Dating can be an absolute nightmare. Trying to find Mr, or Ms, Right is to experience near constant disappointment - and, for many, it's a stress-inducing race against time to find true love.
Perhaps that's why dating app Tinder has exploded in popularity over the last couple of years. The simple tool has transformed the chore of dating into a cheeky game that requires little time and virtually no effort.
This week, developers are celebrating the launch of Tinder's premium paid-for sister app: Tinder Plus. For lustful teens and overworked recent grads, its fancy features will cost as little as £3.99 a month. For those over the age of 28, Tinder Plus will set you back a whopping £14.99 per month.
It's easy to see why the company has decided to go premium. To them, it's time to monetise the system.
Execs have argued that an age-based pay structure must be introduced as a sort of student discount that will allow skint kids to look for love without breaking the bank. Fair enough.
Yet by charging silver foxes almost four times more than teens that probably shouldn't be using this app in the first place, Tinder is effectively cashing in on our age-induced insecurities. Think about it: not only do thirtysomethings have a lot more money to blow than your run-of-the-mill college student, but they're also a lot more desperate to find a life partner.
Youth is slipping away, their sex appeal is diminishing and parental demands for grandchildren are increasing.
So, logic dictates these daters will be far more likely to fork over serious money for costly premium services.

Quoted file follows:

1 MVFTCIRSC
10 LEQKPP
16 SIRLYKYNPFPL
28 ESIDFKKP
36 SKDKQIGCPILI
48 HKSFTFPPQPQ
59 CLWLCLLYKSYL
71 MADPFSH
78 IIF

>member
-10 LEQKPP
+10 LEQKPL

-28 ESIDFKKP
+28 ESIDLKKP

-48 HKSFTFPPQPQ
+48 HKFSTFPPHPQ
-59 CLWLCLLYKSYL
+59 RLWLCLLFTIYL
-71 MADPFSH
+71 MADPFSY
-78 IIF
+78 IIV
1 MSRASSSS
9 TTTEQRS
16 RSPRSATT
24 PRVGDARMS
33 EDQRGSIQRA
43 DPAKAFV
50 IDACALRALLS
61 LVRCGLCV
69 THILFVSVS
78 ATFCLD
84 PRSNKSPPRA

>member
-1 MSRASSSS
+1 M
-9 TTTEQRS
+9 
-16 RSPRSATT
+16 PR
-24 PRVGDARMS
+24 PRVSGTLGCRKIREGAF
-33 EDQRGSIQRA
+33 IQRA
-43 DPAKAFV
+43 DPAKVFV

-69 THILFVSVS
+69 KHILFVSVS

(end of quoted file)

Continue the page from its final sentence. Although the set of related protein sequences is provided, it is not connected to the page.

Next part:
App developers know that - and they're gambling on a substantial number of aging users hopping blindly onto the paywall bandwagon out of utter desperation.
To be honest, that's probably a bet Tinder will end up losing.
Okay, so it's worth pointing out that the free version of the app isn't going anywhere (yet). But there are plenty of rumours swirling about concerning the introduction of adverts and even a daily cap on the number of swipes.
It makes perfect sense. By denying users the basic functionality to which they've grown accustomed, the company hopes to push people onto its premium service. But if there's one thing the internet hates, it's getting pushed into a corner.
To the vast majority of young users, Tinder isn't a serious dating platform worthy of time and money - it's a sexually-motivated game. On some smartphones, it even gets automatically filed into your gaming folder.
And while some addicts might be totally willing to pay a monthly fee in order to play that game, chances are most people will simply move on to the next big thing.
Data analysts at Morgan Stanley reckon no more than 5%-6% of Tinder users will actually end up becoming paying members. So, where does that leave us? On a precipice, it seems.
For the past couple of years, Tinder has been a fun, flirty way to spend a few minutes while you're waiting for the bus. But now, developers want to change that game by cashing in on our deep-seated fears of dying alone.
That's not fun, it's not sexy and it's not great marketing. From where I'm standing, it looks like Tinder has just inadvertently bumped into its own self-destruct button - and so romantic app developers should be licking their lips.